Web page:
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August 19, 2014

At Home with Diana Kennedy

Inside the Chili-Filled Kitchen Garden of Mexican Food's Grand Dame

“In 1976 I decided to create a centre for my learning and cooking,” says Diana Kennedy, the 91-year-old doyenne of Mexican cuisine and culture. “I bought some land and gradually built my ecological house.” Quinta Diana in Mexico’s Michoacán state has been the longtime home of the legendary food writer and culinary anthropologist—and following a private lunch and post-prandial stroll through her garden—is explored in today’s film by James Casey, founder of New York-based Swallow Magazine. Kennedy’s publishing career began in 1972 with the epicurean classic, The Cuisines of Mexico, most recently winning a James Beard Award for her 2010 journey into the heart of her adopted country’s eating, Oaxaca al Gusto: An Infinite Gastronomy. Nestled in the verdant hills above the small town of Zitácuaro, the fertile grounds of Kennedy’s home support an embarrassment of riches. Vast selections of meticulously sourced chilies are flanked by numerous edible plants, herbs and fruits, celebrating Mexico’s extreme biodiversity in miniature. “There’s a lot I want to do,” she says. “When I make this place a foundation it will keep my ideas of conservation and sustainability alive.” Plans are afoot to turn the property into the Diana Kennedy Center, a non-profit space housing Kennedy’s vast archives of literature, writing and collecting, a fitting tribute to a life’s work both edible and otherwise.

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Vitamin See

A Celebration of the Citrus Fruit, the Winter Season's Energizing Unsung Hero

Waxy skin and vibrant colors provide inspiration in this new set of images from Christian Werner. To mark the United States’ National Grapefruit Month and the annual Lemon Festival in the French Riviera town of Menton, NOWNESS commissioned the German photographer to put his own spin on the oranges, lemons and abundant limes shot earlier this month at Fruit Logistica, the Berlin trade fair that was also the focus of a 2012 book by the renowned photographer Wolfgang Tillmans. “I’m familiar with that work and of course it would have been absurd to attend the fair and photograph the machines and surfaces in the same way as he did—the smooth, coldly digital, globalized world of commodities—so I looked for a different approach: appealing, interesting and humorous details which would form unexpected, witty still lifes,” explains Werner, who studied graphic design and has shown his work throughout Germany. Werner’s introduction to the world of produce fairs provided an opportunity for an unexpected get-together. “The funniest thing for me was the fact that my uncle Christoph attended the fair as an exhibitor—he invented the automatic peeling machine for asparagus, which is sold worldwide today. So we had this little family reunion.”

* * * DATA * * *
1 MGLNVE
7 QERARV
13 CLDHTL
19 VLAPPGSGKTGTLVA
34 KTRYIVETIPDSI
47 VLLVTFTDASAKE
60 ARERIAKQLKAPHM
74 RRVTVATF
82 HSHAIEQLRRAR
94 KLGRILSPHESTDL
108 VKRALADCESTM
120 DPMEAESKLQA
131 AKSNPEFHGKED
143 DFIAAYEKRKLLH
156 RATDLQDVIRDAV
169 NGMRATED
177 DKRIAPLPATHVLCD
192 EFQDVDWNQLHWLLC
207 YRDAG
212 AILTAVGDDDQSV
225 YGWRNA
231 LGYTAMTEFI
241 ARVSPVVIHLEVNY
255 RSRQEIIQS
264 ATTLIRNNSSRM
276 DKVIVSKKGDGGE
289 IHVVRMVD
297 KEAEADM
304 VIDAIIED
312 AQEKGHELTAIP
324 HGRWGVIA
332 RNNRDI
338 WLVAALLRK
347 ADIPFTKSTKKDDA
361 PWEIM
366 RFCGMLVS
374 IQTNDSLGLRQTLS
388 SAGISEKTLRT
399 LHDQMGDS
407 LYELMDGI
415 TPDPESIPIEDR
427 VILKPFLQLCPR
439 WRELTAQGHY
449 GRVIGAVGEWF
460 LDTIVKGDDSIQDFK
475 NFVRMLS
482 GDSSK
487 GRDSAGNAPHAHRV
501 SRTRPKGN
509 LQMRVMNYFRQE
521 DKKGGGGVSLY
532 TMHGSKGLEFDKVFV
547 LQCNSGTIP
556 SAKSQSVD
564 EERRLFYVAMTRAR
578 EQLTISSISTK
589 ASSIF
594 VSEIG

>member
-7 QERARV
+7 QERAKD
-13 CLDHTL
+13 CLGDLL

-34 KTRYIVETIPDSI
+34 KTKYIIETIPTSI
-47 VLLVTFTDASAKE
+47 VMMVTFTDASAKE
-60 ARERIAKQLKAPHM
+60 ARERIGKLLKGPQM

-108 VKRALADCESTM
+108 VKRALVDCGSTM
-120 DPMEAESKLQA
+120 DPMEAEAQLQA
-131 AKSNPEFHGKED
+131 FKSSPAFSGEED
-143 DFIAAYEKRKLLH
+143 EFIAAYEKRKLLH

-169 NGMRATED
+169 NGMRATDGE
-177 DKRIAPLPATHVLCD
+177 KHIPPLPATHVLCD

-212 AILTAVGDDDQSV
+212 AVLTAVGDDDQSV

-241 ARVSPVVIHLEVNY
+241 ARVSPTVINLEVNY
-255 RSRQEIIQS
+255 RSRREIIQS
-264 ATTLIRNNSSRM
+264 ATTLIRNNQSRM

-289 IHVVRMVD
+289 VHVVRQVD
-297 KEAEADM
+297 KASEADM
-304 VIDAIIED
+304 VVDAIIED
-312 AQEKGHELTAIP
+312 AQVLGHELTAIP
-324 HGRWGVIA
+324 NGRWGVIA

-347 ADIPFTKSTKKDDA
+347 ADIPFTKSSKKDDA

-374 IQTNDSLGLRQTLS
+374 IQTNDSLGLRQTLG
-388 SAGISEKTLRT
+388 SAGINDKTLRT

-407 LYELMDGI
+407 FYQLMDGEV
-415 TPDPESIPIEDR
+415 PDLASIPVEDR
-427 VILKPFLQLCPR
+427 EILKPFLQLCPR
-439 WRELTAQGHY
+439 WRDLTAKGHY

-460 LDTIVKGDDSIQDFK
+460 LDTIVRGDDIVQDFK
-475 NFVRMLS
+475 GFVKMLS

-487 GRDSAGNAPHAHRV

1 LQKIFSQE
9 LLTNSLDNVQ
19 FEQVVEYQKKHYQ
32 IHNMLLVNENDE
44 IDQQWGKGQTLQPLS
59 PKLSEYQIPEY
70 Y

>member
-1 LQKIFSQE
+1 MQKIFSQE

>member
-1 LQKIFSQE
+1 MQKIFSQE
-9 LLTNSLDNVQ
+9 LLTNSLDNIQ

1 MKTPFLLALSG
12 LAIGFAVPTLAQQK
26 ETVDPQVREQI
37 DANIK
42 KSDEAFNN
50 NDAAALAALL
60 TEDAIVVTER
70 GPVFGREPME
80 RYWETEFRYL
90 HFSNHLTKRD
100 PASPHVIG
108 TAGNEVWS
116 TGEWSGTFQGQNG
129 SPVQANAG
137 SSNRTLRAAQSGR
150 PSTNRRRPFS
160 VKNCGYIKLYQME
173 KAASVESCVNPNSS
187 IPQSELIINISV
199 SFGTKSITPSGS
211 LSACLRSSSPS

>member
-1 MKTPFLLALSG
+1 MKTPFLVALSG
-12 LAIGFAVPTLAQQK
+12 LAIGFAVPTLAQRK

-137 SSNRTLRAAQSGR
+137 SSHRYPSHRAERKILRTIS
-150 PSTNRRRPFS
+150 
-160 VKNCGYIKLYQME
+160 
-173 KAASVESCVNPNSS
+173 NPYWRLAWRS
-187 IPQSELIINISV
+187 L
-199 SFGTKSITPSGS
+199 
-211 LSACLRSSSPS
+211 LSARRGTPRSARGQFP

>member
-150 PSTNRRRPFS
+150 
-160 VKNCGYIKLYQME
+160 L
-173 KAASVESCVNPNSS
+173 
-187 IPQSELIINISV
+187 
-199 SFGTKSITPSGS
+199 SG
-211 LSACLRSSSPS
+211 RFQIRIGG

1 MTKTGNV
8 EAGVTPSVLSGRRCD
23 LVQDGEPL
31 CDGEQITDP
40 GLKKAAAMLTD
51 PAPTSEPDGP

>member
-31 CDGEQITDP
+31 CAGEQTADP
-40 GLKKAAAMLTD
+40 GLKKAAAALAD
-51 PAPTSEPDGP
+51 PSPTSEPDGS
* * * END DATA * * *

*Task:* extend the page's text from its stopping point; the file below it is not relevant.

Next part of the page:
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The Carnal Arts

Francis Bacon Inspires a Crimson Portrait of London’s Newman Street Tavern

Photographer Joss McKinley’s depictions of the sinewy foods stored in the underground meat room of London’s Newman Street Tavern chime with some of Francis Bacon’s distorted, blood-red works in today’s juxtaposed series. Bacon’s psychologically charged and carcass-filled canvases reflect on a disadvantaged period in post-war England. The artist saw beauty in the butcher’s shops and abattoirs he visited—a feeling that might be shared by the curious clientele who regularly tiptoe downstairs for a peek into the glass-walled basement of the metropolis’ newest gastronomic destination that is a short walk north from Bacon’s old haunt, Soho. “We try to know as much about where our food comes from as possible and we’re not shy about that,” says Head Chef and Partner Peter Weeden, whose versatile menu offers celebrated seafood dishes such as escabeche of scad alongside carnivorous options like blackface lamb and barley stew. With dry air circulated at a temperature of 36.5-37.4F (2.5-3C), the subterranean room’s contents are reduced to 85 percent of their mass within weeks, intensifying their complex, gamey flavors. The function of the establishment’s hanging meat display is as instructive as it is aesthetic. “We’re a kitchen that makes everything,” explains Weeden. “The meat’s visibility is important so that everyone realizes it’s part of that process.” McKinley’s close-ups evoke the “savage, distressing and historical” qualities he recalls experiencing in the presence of Francis Bacon’s paintings—just in time for Phaidon’s release of a new monograph dedicated to the British artist as part of its Phaidon Focus series. 

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